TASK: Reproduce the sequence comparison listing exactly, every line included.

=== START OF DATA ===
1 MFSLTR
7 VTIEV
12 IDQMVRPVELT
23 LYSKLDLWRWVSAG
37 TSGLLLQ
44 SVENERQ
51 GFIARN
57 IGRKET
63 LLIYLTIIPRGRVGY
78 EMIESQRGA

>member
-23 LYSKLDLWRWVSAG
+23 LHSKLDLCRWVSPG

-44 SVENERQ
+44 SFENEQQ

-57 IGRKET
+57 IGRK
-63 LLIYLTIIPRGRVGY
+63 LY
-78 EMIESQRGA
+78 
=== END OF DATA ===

1 MFSLTR
7 VTIEV
12 IDQMVRPVELT
23 LYSKLDLWRWVSAG
37 TSGLLLQ
44 SVENERQ
51 GFIARN
57 IGRKET
63 LLIYLTIIPRGRVGY
78 EMIESQRGA

>member
-23 LYSKLDLWRWVSAG
+23 LHSKLDLCRWVSPG

-44 SVENERQ
+44 SFENEQQ

-57 IGRKET
+57 IGRK
-63 LLIYLTIIPRGRVGY
+63 LY
-78 EMIESQRGA
+78 